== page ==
Manufacturing growth slows to near zero in Fed's Kansas City district

Manufacturing expansion plunges from 14 to 1 in a single month. Trend of manufacturing slowdown is consistent with reports from other Federal Reserve districts.

Manufacturing growth in the Federal Reserve's Kansas City district fell to almost zero last month.

The Federal Reserve Bank of Kansas City, like other district FRBs (New York, Philadelphia, Richmond and Dallas), tracks its region’s manufacturing activity by surveying a number of important indicators such as general activity, production, shipments, orders, employment and prices for raw materials and finished products.

The latest results are indicating that the manufacturing expansion slowed significantly falling to a near contraction level of 1 from a level of 14 a month earlier while the employee index declined to 9 and the prices paid for raw materials declined to 54.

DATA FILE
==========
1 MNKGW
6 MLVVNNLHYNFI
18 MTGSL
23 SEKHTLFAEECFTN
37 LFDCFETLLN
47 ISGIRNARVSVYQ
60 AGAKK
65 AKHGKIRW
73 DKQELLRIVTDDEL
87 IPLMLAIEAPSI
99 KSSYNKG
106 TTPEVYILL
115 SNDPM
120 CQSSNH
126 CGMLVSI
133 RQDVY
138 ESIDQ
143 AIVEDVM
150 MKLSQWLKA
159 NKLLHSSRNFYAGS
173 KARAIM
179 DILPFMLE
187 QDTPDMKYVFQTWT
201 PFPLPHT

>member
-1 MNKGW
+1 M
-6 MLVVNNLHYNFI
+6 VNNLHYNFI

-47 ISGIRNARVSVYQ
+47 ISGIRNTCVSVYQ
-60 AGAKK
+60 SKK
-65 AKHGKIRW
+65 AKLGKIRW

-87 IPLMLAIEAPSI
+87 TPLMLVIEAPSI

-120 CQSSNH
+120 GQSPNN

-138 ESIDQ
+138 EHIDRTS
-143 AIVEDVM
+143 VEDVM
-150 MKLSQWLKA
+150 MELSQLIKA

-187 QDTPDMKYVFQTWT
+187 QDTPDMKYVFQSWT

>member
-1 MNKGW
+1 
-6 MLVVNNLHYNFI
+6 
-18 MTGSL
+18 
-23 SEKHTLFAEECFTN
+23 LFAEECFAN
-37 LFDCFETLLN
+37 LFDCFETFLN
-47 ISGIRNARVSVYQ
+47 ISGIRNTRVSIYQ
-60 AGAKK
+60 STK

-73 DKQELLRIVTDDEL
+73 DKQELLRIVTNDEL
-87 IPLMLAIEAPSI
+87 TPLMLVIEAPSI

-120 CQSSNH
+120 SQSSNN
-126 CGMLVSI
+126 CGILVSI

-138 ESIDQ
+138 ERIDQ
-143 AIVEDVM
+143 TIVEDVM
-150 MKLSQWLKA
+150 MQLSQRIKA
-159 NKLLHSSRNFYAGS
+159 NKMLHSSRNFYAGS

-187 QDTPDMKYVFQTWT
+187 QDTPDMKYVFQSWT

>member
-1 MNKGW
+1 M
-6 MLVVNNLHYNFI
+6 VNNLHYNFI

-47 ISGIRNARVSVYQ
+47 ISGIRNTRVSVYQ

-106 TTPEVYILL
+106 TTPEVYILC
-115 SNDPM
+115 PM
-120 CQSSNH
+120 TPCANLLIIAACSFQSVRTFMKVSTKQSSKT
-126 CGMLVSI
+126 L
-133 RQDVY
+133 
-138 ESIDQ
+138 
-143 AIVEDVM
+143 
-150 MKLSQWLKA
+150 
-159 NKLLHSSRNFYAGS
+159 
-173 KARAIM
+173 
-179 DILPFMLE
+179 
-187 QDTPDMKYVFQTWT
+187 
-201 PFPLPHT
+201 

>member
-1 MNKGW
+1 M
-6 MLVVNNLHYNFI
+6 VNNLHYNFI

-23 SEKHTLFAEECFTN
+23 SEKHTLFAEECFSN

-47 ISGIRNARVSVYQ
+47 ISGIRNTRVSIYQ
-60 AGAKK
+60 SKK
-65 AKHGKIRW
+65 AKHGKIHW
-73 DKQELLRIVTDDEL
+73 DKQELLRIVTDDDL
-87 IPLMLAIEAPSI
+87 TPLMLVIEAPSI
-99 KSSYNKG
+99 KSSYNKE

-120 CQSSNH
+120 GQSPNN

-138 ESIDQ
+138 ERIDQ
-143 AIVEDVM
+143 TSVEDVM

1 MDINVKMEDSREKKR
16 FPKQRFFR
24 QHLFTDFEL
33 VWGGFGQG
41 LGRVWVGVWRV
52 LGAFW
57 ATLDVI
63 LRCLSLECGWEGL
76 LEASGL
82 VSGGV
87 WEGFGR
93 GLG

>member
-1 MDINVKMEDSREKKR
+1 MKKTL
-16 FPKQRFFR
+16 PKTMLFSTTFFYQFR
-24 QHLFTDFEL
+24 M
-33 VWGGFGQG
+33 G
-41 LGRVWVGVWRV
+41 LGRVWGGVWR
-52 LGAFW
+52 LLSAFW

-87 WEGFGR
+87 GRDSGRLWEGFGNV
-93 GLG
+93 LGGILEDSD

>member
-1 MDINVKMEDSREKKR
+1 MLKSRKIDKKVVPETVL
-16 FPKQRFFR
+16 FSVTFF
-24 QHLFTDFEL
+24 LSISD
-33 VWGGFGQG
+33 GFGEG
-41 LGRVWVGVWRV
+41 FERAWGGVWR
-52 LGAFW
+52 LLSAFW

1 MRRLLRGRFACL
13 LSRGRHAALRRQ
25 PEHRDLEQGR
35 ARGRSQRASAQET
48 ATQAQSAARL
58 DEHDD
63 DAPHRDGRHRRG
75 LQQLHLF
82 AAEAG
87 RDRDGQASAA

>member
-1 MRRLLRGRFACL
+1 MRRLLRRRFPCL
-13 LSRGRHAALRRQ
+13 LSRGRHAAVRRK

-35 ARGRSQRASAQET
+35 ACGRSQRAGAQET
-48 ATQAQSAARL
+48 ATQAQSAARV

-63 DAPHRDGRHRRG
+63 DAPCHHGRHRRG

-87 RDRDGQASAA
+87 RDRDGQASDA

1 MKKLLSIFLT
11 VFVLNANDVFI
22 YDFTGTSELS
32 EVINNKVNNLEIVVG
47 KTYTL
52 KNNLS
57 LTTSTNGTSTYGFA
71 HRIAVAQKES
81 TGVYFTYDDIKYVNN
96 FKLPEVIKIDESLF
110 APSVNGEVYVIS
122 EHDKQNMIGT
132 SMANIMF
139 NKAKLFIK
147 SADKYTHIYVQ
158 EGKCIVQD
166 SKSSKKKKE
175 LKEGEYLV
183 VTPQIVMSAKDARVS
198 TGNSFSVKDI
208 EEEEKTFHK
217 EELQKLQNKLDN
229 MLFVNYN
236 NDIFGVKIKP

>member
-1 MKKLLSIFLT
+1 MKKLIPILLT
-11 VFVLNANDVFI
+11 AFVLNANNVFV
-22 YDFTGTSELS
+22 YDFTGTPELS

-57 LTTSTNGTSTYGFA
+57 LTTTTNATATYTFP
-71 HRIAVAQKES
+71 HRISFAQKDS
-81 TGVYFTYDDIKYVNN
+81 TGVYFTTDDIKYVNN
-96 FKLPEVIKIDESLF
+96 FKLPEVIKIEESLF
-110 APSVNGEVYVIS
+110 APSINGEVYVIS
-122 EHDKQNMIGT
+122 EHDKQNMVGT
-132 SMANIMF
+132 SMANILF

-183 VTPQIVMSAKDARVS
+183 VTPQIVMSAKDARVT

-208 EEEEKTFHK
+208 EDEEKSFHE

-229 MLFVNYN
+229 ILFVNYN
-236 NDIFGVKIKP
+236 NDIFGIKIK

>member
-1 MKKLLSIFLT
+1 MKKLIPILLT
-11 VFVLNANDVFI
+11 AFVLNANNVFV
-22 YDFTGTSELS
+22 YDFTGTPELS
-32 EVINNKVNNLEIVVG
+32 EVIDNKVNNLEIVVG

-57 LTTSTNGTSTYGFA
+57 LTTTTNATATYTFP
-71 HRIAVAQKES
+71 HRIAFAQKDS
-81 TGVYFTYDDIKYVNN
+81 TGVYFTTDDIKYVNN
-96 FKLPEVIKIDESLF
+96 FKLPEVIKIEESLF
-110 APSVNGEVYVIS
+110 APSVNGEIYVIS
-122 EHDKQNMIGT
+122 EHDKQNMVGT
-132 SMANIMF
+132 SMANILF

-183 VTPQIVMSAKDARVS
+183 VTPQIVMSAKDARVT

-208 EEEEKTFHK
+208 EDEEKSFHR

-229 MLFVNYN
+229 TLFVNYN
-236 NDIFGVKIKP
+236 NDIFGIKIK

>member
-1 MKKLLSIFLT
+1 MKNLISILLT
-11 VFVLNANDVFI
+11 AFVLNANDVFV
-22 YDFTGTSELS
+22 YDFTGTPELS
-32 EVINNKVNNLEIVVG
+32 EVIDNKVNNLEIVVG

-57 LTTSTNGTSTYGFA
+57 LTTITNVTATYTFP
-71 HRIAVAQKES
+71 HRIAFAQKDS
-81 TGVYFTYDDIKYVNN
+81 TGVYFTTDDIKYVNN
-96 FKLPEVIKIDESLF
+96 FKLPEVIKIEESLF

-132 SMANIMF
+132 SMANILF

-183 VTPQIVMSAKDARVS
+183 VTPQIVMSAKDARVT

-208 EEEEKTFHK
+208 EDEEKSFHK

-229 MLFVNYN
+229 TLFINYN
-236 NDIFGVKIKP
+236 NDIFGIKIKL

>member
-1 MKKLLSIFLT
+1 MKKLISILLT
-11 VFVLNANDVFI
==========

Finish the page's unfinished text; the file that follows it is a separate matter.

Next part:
The most notable declines leading the weakness were seen in the volume and backlog of orders and volume of shipments and the production index.

It's important to note that these declines are largely consistent with similar trends seen in other regional manufacturing surveys including the Philly Fed Business Outlook Survey and the Richmond Feds Survey of Manufacturing.

The chart (above) plots the seasonally adjusted Composite index since 2001 with the solid red line indicating the threshold between expansion and contraction.

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